The site selected for the traps should be representative of the surrounding area, and at least 1/4 mile from the nearest farmyard so that the lights do not compete with trap attraction.

Trap Assembly

The all-green model of the universal moth trap (unitrap) is used to monitor bertha armyworm.

  1. Tape a vaportape insecticidal strip to the inner side of the bucket of the trap so the moths are killed when they fly in (Figure 1).
Figure 1 Vaportape insecticidal strip (red) in trap                                                    
 Figure 2 Trap components of Unitrap for monitoring moths of bertha armyworm


  1. Secure the funnel and lid in place as shown in Figure 2. Place the lure basket into the lid of the trap.
  2. Place the lure (rubber stopper containing pheromone) into the lure basket, and place the cap on the lure basket. Do not handle the rubber stopper with your hands. Oil from your skin can lessen the lures' effectiveness. Carefully transfer the lure from its package into the lure basket, or use rubber or latex gloves or tweezers to handle lures. Lures should be stored in sealed containers at temperatures below 0°C until you are ready to use them.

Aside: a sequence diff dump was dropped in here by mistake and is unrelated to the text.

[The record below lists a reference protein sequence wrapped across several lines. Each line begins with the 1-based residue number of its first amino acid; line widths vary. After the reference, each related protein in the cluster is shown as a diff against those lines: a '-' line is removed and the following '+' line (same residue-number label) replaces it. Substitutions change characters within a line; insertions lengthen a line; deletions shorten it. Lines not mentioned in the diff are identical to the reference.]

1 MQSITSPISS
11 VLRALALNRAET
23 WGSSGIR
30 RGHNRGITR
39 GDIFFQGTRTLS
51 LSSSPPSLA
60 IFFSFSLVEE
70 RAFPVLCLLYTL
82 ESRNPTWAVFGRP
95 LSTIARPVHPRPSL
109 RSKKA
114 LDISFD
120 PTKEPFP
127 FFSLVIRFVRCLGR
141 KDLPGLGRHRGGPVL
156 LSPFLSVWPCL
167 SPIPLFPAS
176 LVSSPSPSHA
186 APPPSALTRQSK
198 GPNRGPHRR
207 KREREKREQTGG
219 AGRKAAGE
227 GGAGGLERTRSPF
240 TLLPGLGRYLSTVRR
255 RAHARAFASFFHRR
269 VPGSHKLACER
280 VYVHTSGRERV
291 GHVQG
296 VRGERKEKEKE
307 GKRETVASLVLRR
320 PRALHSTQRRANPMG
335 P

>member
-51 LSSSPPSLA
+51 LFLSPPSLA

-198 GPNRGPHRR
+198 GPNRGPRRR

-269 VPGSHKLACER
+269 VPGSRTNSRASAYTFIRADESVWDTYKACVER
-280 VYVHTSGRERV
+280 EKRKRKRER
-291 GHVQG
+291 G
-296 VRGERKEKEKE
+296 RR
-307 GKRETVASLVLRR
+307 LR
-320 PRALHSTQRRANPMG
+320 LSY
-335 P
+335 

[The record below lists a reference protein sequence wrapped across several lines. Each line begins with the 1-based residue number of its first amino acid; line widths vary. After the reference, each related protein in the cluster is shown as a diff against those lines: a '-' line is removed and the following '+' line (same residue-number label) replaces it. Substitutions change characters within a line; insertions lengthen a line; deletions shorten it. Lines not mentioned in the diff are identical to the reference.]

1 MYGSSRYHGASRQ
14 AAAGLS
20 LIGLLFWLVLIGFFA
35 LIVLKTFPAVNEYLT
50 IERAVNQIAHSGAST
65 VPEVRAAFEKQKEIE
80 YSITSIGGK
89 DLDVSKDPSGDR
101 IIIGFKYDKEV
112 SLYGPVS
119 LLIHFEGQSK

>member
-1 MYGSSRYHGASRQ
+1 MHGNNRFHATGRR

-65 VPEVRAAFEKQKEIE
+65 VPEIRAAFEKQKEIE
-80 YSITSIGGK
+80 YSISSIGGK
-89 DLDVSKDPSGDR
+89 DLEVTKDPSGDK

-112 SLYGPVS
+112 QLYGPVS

3. Mount the traps about three feet off the ground on a sturdy stake. The trap can either be hung by a wire hangar or rope from a horizontal post (Figure 3a), or it can be secured by placing a metal spike secured to the bottom of the trap into a hollow metal pole that has been hammered into the ground (Figure 3b).

Bertha armyworm trap hung from post                            Bertha armyworm trap secured using spike

Figure 3a Trap hung from post                       Figure 3b Trap secured using spike  

Unitrap for bertha armyworm monitoring  

Figure 4 Unitrap for bertha armyworm monitoring

Checking Traps

Length of trapping period: Traps should be checked and the number of moths counted once a week over a six-week period. The pheromone lures for bertha armyworm will remain attractive for the full trapping period and do not need to be replaced.

Identification: Sometimes moths other than bertha armyworm will end up in the trap. At times the majority of moths that end up in the trap may not be bertha armyworm. 

To identify bertha armyworm, look near the middle of the forewing towards the leading wing margin for the prominent, white, kidney-shaped marking defined with a ring of whitish scales. Near the tip of the forewing, there is a conspicuous white and olive-coloured, irregular transverse marking (see Figure 5 and the links below for detailed pictures).

Figure 5. Adult moth of bertha armyworm.                    Figure 6. Moths from trap for bertha armyworm.